This does not cause any problem at the level of practice, because at that level it is all everyone is doing, even with they are stuck in truth games and power struggles. When a new person comes in, they come with their own preconceived notions. They have then in a sense a kind of blindness, a perspective by which they may see my Aikido but actually filter it to fit their lack of experience. As such, I do not expect the new student to know or understand what they are looking at – and so I do not expect them to see my Aikido, or even their own. They are seeing a delusion – at best. If they want to stay and train, and if we let them, then their role as deshi is to see my Aikido as best they can over time. However, I know that is not the goal. That is merely the vehicle. By searching for my Aikido, they are developing and coming to define their own. This way, a student is not just doing their own thing in the dojo, but they are in fact developing their own Aikido. Weird? Paradoxical? Yes, but true.

As there are a great many Aikidoka today, including those that hosted the podcast, that see Aikido not as or not primarily as a technology of violence that one uses against another human being, I can say that this is not my take on the art, or I can say that that is not my Aikido, but I have no interest or want to say that that is not Aikido. It is their Aikido. It has nothing to do with me, but it is their Aikido. And if they want to look at my Aikido and say that it is not Aikido, I’m fine with that too since they and their understanding of Aikido has nothing to do with me.

This is how I read what a great many people had already said. That said, an exchange of ideas can be productive and a common ground is needed for such production. How does one accomplish this when there is no single definition then? Take a person’s definition or description and measure it against it’s own principles. Use the common ground of consistency of thought and practice, soundness, and the absence of contradiction or inconsistency to have a discussion.

David M. Valadez
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Old 08-23-2017, 02:46 AM   #48
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For a time this will be true. But at some point in your training you have to look beyond being a cookie cutter clone of your instructor and move along a path of your own choosing.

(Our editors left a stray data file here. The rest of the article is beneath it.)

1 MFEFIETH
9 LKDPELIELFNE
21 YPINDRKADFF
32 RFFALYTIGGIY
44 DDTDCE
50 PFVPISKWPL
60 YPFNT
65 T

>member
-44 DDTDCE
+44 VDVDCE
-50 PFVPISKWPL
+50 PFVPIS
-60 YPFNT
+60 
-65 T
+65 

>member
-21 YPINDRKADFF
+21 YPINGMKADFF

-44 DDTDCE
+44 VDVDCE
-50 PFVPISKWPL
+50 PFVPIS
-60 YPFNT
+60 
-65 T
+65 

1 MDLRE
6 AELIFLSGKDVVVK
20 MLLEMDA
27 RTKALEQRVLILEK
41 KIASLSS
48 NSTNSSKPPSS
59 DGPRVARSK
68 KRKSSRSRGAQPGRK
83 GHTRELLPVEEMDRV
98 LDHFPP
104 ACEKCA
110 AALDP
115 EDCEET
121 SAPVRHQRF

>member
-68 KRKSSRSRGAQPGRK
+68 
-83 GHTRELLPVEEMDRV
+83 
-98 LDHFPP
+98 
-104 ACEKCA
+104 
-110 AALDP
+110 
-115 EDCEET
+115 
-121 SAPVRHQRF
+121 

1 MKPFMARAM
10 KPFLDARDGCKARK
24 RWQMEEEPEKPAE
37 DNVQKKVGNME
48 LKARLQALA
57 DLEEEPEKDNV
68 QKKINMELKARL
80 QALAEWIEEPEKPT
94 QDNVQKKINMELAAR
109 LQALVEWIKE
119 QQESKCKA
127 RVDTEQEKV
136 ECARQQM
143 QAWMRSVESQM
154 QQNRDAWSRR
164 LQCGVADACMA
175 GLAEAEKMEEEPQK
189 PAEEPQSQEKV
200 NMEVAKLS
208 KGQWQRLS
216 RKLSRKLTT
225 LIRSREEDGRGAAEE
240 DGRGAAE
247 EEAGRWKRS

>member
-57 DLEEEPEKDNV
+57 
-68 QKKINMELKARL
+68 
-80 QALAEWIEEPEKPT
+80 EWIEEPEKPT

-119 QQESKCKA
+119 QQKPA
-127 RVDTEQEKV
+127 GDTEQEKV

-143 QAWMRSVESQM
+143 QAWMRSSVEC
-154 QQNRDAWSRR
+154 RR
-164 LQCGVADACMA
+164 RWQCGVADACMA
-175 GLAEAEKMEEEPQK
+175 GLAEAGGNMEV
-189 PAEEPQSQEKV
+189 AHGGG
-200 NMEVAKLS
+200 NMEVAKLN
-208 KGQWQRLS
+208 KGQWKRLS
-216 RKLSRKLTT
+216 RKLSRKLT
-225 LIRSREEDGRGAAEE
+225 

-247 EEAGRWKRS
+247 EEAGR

I do not know how to tell you it anymore. We will always do in the dojo what the child sees and describes. Likewise, we do what the instructor asks us to do. We do not practice aikido in a backyard.

Last edited by observer : 08-23-2017 at 02:48 AM.
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Old 08-23-2017, 06:00 AM   #49
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Maciej Jesmanowicz wrote: View Post
And that the fight should be avoided, if it is possible, is not a philosophy, only a phrase.
In case oft the katori shintō ryū this philosophy has been made tangible through the policy of the ryū. I.e. not binding the ryū to a clan or familiy and figthing for them. And also through prohibiting pracitioners of the ryū to engage in duels or fights.

Quote:
Are you still in doubt?
I am sorry, but I have to admit, that I don't get your point.

In my experience the practice of aikidō and katori shintō ryū are very closely knit together. So I'm not able to relate to your understanding of aikidō and katori shintō ryū being fundamentally different. It is simply my experience that they are not.

Your question about "the body or the pracitioner becoming a weapon" doesn't make sense to me: Using a sword you cut the attacker. Using your hands you hurt him with your body parts. The latter is true for the yawara of the katori shintō ryū as it is for aikidō. On the other hand you practice tai sabaki in aikidō, and in katori shintō ryū tai sabaki is the base of all the weapons work.

[quote=Maciej Jesmanowicz;351979]We will always do in the dojo what the child sees ... [/QUOTEWhen asked what they see in my keiko, children often answer: "People are laughing a lot." ...
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Old 08-23-2017, 06:43 AM   #50
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Maciej Jesmanowicz wrote: View Post
We do not practice aikido in a backyard.
"One does not need buildings, money, power or status to practice the Art of Peace. Heaven is right where you are standing, and that is the place to train." - Morihei Ueshiba

Can't really add to that.

Ron